Correspondent banking is a service provided by U.S. banking
organizations to foreign banks that do not have a U.S. banking
subsidiary or branch. Without such a U.S. presence, a foreign bank
must look to a correspondent banking relationship to clear its U.S.
Foreign correspondent banking relationships have come under
significant strain over the past decade, but particularly in recent
years, as U.S. financial regulators and law enforcement agencies
have more closely scrutinized these relationships and pursued
enforcement actions with respect to anti-money laundering
("AML") compliance. Increased enforcement risk and
regulatory compliance burdens have led many banks to
"de-risk" their foreign correspondent banking activities,
sometimes terminating foreign correspondent accounts entirely from
certain countries with unsatisfactory AML standards. In turn,
account closures have led to "financial inclusion"
concerns about the lack of access to critical financial services by
certain categories of customers (including nonprofit organizations)
in developing countries. In addition, in remarks today at the
International Money Fund and World Bank Annual Meetings in
Washington, D.C., U.S. Treasury Secretary Jack Lew recognized that
"if the [AML compliance] burden is so high . . . that people
withdraw from the financial system or are excluded from it, it
ultimately raises the risk of illicit transactions."
On October 5, 2016, the Office of the Comptroller of the
Currency ("OCC")—the primary federal banking
regulator for national banks, federal savings associations, and
federal branches and agencies (collectively,
"banks")—released guidance setting forth
supervisory expectations for banks' periodic risk reevaluations
of their foreign correspondent account customer relationships. The
OCC noted that, until this issuance, it had not issued specific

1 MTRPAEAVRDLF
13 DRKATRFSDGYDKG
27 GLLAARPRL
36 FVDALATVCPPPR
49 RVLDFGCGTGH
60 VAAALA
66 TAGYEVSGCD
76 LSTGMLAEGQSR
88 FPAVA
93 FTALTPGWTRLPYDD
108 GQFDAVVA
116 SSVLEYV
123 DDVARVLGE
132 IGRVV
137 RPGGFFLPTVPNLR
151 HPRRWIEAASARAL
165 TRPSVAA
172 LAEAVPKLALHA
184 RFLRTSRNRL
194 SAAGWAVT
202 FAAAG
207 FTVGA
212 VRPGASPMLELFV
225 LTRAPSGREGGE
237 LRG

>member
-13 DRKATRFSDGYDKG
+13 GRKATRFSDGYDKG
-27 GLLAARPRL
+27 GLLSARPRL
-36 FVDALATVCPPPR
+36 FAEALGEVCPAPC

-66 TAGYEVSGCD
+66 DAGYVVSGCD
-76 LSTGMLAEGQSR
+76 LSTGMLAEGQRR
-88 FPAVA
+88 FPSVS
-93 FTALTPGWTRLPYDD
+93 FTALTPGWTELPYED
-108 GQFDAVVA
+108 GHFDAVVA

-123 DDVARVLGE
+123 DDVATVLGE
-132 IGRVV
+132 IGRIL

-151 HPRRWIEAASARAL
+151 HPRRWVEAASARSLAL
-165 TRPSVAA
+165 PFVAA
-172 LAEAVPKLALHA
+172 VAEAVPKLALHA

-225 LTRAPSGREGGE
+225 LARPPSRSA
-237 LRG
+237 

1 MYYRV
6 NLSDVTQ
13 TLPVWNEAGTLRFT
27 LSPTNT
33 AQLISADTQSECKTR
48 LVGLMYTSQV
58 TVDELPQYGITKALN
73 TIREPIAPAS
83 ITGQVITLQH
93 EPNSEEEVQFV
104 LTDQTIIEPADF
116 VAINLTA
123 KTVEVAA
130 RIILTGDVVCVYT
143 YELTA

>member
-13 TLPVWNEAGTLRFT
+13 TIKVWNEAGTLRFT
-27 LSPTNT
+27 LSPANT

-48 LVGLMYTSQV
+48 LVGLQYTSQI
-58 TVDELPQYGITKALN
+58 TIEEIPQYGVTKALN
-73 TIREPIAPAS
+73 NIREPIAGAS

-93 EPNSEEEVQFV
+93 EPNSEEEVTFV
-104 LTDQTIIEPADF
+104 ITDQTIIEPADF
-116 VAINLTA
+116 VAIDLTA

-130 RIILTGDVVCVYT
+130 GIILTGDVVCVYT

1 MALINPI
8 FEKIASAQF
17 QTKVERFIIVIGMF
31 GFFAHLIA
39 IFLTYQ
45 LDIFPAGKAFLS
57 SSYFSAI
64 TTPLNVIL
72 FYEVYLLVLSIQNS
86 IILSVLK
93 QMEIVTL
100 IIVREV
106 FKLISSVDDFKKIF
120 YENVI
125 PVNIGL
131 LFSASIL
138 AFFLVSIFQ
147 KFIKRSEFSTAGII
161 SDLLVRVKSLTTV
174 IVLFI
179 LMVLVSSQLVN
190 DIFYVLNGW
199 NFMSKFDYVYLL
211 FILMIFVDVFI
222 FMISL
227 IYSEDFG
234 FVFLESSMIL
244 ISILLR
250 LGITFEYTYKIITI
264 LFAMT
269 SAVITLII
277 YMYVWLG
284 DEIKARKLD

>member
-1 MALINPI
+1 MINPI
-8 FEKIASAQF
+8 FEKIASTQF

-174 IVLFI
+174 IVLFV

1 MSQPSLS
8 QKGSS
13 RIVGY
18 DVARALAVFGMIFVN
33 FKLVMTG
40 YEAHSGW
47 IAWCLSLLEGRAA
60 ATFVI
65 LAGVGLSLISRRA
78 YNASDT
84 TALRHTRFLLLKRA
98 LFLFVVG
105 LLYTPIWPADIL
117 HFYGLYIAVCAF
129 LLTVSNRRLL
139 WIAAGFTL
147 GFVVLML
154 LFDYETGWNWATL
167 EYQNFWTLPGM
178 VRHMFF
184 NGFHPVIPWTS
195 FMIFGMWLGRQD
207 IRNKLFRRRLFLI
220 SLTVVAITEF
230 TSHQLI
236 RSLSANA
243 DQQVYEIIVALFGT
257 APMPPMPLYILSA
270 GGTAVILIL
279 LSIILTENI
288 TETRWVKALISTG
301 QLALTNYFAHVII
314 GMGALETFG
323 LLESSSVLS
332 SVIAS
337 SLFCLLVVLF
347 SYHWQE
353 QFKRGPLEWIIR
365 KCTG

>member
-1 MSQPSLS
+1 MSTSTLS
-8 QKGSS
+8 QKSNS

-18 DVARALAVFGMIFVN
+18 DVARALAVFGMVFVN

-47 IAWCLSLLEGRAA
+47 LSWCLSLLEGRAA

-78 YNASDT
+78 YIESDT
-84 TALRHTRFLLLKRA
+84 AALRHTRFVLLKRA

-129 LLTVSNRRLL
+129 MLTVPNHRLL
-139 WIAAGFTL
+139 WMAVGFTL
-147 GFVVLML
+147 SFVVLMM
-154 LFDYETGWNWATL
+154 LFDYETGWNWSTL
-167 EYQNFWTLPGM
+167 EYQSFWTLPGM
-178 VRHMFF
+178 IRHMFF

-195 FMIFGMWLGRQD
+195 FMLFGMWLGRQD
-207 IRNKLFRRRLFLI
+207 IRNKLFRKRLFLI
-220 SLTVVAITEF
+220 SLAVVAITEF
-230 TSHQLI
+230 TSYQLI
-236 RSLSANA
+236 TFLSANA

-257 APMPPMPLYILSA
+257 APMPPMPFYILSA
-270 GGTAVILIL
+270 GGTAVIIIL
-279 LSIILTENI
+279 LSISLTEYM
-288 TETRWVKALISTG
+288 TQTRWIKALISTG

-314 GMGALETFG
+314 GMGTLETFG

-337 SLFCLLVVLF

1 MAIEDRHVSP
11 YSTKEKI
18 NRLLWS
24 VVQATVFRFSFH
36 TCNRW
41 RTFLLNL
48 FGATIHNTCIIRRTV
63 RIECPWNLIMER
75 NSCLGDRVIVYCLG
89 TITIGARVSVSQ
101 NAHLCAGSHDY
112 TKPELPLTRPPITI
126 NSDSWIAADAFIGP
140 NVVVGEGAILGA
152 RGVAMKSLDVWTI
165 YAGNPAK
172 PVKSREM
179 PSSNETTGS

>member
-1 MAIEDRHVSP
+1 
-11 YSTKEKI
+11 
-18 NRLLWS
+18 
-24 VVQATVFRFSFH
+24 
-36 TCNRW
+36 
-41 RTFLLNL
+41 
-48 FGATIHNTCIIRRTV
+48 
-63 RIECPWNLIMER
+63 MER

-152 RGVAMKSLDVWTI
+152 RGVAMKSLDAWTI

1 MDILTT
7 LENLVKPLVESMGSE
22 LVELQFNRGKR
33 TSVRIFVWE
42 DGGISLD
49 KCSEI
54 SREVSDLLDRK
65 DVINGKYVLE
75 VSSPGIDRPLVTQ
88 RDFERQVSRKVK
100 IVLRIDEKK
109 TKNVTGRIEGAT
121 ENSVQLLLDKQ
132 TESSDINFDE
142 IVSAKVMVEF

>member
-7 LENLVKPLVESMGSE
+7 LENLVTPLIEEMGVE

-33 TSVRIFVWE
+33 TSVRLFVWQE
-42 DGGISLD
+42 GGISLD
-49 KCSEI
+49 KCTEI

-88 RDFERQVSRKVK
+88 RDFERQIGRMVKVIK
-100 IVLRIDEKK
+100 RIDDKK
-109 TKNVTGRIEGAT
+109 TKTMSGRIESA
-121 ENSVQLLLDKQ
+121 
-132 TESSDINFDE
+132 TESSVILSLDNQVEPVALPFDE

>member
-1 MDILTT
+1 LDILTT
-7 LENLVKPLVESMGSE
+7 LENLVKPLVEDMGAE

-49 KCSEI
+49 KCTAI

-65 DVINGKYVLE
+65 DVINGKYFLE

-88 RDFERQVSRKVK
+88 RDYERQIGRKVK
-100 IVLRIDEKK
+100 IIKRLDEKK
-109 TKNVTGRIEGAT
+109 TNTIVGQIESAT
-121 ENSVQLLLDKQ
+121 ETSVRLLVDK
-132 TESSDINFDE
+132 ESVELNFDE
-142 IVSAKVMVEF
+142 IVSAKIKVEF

guidance on this topic.
As part of its guidance, the OCC identified the following
"best practices" that banks should consider when deciding
to retain or terminate foreign correspondent banking
Establish and maintain an effective
governance function to review the method for risk reevaluation and
to monitor the appropriateness of recommendations regarding foreign
correspondent account retention or termination.
Communicate foreign correspondent
account termination decisions regularly to senior management.
Communicate with foreign financial
institutions, consider specific mitigating information these
institutions may provide, and provide sufficient time to establish
alternative banking relationships before terminating accounts,
unless doing so would be contrary to law or pose an additional risk
to the bank, national security, or reveal law enforcement
Ensure a clear audit trail of the
reasons and method used for account closure.
The OCC reiterated that decisions whether to retain or terminate
banking relationships reside with the bank. In doing so, the OCC
sought to clarify that it does not direct banks to terminate entire
categories of customer accounts without regard to the risks
presented by the particular customer or the bank's ability to
manage the risk.
The OCC's guidance follows a recent move by regulators to
"dispel certain myths" relating to correspondent banking
relationships. On August 30, 2016, the OCC and the other federal
banking agencies, as well as the U.S. Department of the Treasury,
issued guidance—styled as a "joint fact
sheet"—summarizing key aspects of federal supervisory
and enforcement strategy and practices in the area of correspondent
banking. They explicitly stated that they do not have a "zero
tolerance" policy that requires the "strict imposition of
formal enforcement action regardless of the facts and circumstances
of the situation." Rather, they noted that approximately 95%
of BSA/AML compliance deficiencies identified by the federal
banking agencies and the Treasury Department (through its FinCEN
and OFAC units) are resolved without the need for an enforcement
action. Nevertheless, it is clear that banks' foreign
correspondent banking relationships will continue to be an area of
supervisory concern. The OCC's release of "best
practices" for banks is just the latest example.
The content of this article is intended to provide a general
guide to the subject matter. Specialist advice should be sought
about your specific circumstances.
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